Assembly Bill 5 (“AB 5”), now Cal. Lab. Code § 2778, codified the ABC test previously set out in Dynamex Operations West, Inc. v. Superior Court of Los Angeles, 416 P.3d 1 (Cal. 2018) for ascertaining whether workers are employees or independent contractors. In Am. Soc'y of Journalists & Authors v. Bonta, 20-55734 (9th Cir. Oct. 6, 2021), writer and photographer professional groups argued that, because they received a narrower exemption from the applicability of the ABC test than was offered to certain other professionals, section 2778 effectuates content-based preferences for certain kinds of speech, burdens journalism, and burdens the right to film matters of public interest in violation of the First Amendment and Equal Protection Clause.
The professional groups argued that the restrictions burdened journalism by forcing freelancers to become employees, thereby reducing their work opportunities and inhibiting their freedom to freelance. However, the Ninth Circuit Court of Appeals rejected this argument, finding that Cal. Lab. Code § 2778 regulates economic activity, not speech.
The Court reasoned that Cal. Lab. Code § 2778 does not regulate speech because it does not limit what someone can or cannot communicate or restrict when, where, or how someone can speak. The statute is aimed at the employment relationship, which is a traditional sphere of state regulation. The First Amendment does not prevent restrictions directed at commerce or conduct from imposing incidental burdens on speech. Section 2778’s effect on speech is incidental.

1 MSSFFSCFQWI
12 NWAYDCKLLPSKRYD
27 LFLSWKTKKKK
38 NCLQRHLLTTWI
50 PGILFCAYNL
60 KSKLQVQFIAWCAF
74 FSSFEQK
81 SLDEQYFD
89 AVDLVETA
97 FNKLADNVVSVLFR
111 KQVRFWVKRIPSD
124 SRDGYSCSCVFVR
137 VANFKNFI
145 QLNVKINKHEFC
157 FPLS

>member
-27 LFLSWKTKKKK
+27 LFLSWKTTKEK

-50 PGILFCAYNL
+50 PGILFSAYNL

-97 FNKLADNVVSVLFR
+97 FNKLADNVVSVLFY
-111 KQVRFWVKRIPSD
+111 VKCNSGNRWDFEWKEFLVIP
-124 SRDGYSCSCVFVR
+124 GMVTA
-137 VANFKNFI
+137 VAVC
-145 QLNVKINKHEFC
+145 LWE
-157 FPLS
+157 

The Court further held that Cal. Lab. Code § 2778 does not impose content-based burdens on speech. Although journalists "speak" as part of their professions, nothing about section 2778's text, structure, or purpose reflects a legislative content preference. In the Court’s view, the inclusion of provisions specific to "speaking" professionals does not transform a broad-ranging, comprehensive employment law like section 2778 into a content-based speech regulation.
Because Cal. Lab. Code § 2778 does not implicate the First Amendment, the rational basis standard of review applied. In order to succeed on the rational basis standard of review, the party attacking the law must negate every conceivable basis which might have supported the distinctions drawn, which the professional groups had failed to do. The Court found that it was conceivable that differences between occupations warrant differently contoured rules for determining which employment test better accounts for a worker's status, and that misclassification was more rampant in certain industries and therefore deserving of special attention.